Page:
In this paper we have explained how storage class memory came to be, and have detailed the criteria that will lead to its eventual adoption: That it must be faster than SSDs and less costly than DRAM memory. SCM’s persistence (the fact that data remains intact even in the absence of power) was then addressed, with an explanation of how persistent memory can bypass many of the delays in database systems that are designed to assure data integrity whether or not consistent power is available. Persistence is a highly-desirable attribute, but little of today’s commercially-available software can support persistent memory. Industry standards have recently been defined to help developers create SCM-aware software, and this will open other significant opportunities for SCM in the future.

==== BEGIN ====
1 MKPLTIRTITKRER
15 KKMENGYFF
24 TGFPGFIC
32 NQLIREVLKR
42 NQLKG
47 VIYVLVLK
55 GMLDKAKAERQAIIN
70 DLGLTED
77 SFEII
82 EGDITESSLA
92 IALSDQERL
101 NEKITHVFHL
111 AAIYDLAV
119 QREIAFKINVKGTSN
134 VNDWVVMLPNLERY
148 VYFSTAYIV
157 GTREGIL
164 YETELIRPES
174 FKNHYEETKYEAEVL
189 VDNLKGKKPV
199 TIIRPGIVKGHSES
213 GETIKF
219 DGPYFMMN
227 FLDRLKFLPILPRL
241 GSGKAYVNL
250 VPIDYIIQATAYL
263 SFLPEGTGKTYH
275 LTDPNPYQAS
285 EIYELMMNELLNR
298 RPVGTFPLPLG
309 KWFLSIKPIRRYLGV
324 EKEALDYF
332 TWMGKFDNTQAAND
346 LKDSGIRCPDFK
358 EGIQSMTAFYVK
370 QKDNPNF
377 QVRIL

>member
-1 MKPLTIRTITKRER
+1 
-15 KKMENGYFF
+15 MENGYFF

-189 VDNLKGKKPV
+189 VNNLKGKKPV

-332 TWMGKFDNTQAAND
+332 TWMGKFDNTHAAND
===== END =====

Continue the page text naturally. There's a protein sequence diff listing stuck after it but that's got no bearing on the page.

RMBS & IBM have been working on hybrid memory for three years.
NLST is no Johnny Come Lately. Article dated August 2016